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What is being called the deadliest US transportation accident since 2009 brings up the question once again – how safe are converted limos?

New York Governor, Andrew Cuomo said that the driver “did not have the appropriated driver’s license to be operating that vehicle.” In addition, he said that the modified limo that crashed and killed 20 people last month had recently failed inspection by the New York State Department of Transportation and should not have been on the road.

According to the New York Times, an inspection report showed the vehicle was cited for a dangling brake line that could contact one of its tires and the limousine’s warning light for its hydraulic braking system was staying on. An inspection in March on the same limo also found that the brake warning light remained lit and that its braking system was not working properly. At that time, the limo was ordered out of service because its rear emergency exit window and a right-side emergency door were inoperable.

Seventeen passengers were on their way to an upstate New York brewery for a birthday celebration when the limo driver blasted through an intersection and crashed into a parked SUV, before landing in a shallow ravine. The driver, all seventeen passengers, and two pedestrians were killed in the crash. Yesterday, police arrested the limo firm’s operator; he has been charged with negligent homicide.

Details remain scant, but the passengers may not have been wearing seat-belts, which aren’t required in many states. The site of the crash is a known danger spot, according to a manager of the store that sits at the intersection, located at the juncture of two major state roads marked only by a stop sign at the bottom of a steep hill. She said that the intersection was reconstructed in 2008 because of a fatal accident, yet crashes continue.

Investigators said it is too early to blame any single factor in the fatal crash. Was the vehicle mechanically sound? Was the driver distracted or speeding? Nevertheless, the accident raises concerns inherent to the safety of converted limos.

While there may be multiple factors that resulted in this fatal accident, the fact remains that these vehicles are still unregulated despite a history of serious and fatal crashes. Stretch limos are often modified after their original manufacture, but not by a major auto company. They are actually regular SUVs cut in half with a centerpiece added. They often lack safety components, such as side-impact airbags, reinforced rollover protection bars, and accessible emergency exits. Modifications can affect handling and a vehicle’s ability to withstand crashes. Although some are equipped with seat belts for each passenger, the passengers in the back are not required by law to wear them.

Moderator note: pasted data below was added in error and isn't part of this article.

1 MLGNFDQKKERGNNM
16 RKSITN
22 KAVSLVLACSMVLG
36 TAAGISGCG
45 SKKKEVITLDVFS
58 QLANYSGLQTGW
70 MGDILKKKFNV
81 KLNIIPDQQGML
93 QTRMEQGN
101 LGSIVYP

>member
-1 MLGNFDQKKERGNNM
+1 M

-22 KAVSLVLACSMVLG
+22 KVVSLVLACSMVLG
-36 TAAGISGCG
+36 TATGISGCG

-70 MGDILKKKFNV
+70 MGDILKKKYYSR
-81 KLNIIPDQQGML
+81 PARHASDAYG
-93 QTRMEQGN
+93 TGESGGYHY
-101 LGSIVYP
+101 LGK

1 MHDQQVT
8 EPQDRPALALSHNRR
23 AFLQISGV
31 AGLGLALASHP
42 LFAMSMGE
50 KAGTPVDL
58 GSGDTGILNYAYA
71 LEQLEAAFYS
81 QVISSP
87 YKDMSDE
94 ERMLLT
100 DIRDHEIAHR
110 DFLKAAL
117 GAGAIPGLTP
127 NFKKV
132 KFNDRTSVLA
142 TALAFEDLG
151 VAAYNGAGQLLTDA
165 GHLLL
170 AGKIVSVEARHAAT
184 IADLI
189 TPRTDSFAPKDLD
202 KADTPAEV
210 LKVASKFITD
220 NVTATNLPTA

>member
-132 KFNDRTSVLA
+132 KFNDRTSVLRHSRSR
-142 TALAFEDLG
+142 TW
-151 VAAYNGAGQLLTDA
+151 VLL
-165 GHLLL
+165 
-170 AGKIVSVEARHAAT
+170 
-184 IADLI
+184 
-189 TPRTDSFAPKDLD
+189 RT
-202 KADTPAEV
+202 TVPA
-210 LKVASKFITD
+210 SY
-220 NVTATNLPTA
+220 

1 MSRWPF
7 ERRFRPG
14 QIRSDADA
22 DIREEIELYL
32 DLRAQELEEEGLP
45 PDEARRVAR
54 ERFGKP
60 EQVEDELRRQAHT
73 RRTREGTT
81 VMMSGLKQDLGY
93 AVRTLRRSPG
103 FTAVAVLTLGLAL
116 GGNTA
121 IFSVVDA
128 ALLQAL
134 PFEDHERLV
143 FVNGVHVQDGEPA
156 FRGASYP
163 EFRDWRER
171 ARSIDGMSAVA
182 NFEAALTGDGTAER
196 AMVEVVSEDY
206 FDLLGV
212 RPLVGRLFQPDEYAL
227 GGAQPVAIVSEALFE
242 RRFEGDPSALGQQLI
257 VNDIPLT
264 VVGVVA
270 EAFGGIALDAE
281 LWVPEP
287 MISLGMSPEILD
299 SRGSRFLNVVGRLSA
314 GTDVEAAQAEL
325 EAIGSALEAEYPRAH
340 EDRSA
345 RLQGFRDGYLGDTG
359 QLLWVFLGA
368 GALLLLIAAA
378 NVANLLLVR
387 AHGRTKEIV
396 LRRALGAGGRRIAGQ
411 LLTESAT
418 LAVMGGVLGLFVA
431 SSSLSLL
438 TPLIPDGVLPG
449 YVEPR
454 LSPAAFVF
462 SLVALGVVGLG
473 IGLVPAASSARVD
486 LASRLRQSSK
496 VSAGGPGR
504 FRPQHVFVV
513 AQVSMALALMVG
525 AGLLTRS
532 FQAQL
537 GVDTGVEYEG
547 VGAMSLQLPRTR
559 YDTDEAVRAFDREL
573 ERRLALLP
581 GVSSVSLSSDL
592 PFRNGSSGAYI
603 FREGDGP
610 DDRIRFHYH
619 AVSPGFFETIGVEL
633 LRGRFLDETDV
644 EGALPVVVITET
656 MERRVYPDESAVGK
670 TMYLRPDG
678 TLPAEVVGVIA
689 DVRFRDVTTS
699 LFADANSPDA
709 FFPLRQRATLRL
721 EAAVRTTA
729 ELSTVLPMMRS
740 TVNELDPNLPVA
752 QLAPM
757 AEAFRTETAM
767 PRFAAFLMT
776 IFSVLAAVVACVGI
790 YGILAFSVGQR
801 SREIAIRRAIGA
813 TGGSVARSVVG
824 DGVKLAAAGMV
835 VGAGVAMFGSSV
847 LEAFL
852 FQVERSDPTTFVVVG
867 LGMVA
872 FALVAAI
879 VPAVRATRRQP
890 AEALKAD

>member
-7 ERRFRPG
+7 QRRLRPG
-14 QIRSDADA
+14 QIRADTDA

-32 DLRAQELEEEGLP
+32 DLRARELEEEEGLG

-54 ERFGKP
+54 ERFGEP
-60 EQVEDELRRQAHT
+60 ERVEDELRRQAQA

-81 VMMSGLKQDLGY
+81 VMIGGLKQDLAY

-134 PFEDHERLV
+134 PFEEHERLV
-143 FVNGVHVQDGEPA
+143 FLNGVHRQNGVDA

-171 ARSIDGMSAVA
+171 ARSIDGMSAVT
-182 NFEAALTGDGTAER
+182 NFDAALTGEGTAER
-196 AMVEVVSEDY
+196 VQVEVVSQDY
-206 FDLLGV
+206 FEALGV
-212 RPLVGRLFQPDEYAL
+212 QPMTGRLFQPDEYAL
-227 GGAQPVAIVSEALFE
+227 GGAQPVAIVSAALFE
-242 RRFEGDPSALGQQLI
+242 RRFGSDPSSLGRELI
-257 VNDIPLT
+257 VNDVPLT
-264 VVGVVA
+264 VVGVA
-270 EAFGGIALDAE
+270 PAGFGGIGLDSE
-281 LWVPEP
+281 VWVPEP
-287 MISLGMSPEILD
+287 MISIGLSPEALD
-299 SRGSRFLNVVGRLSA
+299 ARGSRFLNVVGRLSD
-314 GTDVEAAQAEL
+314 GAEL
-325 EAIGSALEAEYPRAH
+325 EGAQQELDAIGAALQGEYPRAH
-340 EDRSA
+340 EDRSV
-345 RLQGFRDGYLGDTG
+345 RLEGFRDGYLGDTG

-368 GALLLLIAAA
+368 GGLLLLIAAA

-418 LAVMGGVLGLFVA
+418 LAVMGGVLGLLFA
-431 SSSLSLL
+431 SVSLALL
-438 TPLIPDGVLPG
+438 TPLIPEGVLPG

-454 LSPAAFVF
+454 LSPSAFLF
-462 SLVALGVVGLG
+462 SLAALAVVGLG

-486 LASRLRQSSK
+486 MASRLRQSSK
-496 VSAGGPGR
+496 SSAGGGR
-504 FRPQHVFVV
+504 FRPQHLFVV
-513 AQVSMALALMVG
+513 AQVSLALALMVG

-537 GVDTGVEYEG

Regulations often vary by state and even local governments. Only 22 states currently have standards that go above and beyond the federal requirements for limos. For example, Michigan law now requires that an exit is on the front and back half of the passenger compartment. After a 2013 crash in which five women were killed when the stretch limo they were riding in caught fire on the San Mateo Bridge near San Francisco, California lawmakers now require additional exits on stretch limos. The limos can have an extra, fifth door, and either two pop-up emergency window exits or a rooftop escape hatch. Older limos with only four doors must have the two pop-up windows and a rooftop escape hatch. Passengers must be able to open the fifth door, at all times. That way, if there is an accident and the driver is disabled, the passengers are able to get out on their own. Yet, nearly three years after four women were killed in a stretch limo while on a Long Island winery tour in 2015, nothing has been done despite a grand jury’s recommendation for stricter inspection regulations.

I get that sometimes people just don’t follow the law, and that may very well be what happened here. The driver may not have held the required license; he may have been speeding or distracted. The company owner may have cut corners when it came to maintaining the vehicles and making the necessary repairs to pass inspection. However, such accidents keep happening again and again, and when they do little changes, if any, are made.

For decades, we have seen the auto industry undermine regulations and limit its liability by pushing for immunity from lawsuits when their vehicles comply with minimum federal safety standards. You will recall that Ford Motor Company didn’t recall the Ford Pinto even though the corporate executives knew that the gas tank would explode and kill people in low impact collisions. Fortunately, that case made the entire auto industry change their standards. And, the Pinto is only one incident that proves stricter regulations can save lives. Research has shown that highway deaths have reduced significantly over the last four decades due to seatbelts, airbags, and more.

Why can’t the same regulations apply to stretch limos? Why are owners allowed to modify a vehicle into a stretch limo, compromising its structure, and then put it on the road without proving the vehicle to be crashworthy?

According to a spokesperson for the Insurance Institute for Highway Safety, highway safety specialists tend to focus on changes that can save large numbers of lives, and stretch limousines are just a tiny portion of road traffic. How many lives must be lost for this to be a wake-up call? It is time to hold these corporate wrongdoers accountable. It is time we mandate change to keep Americans safe. Regulating these limo companies can save lives. Whatever the cost such regulations put on a business is trivial in comparison to a devastating crash such as this one. It is time for uniform state limo regulations across the country.

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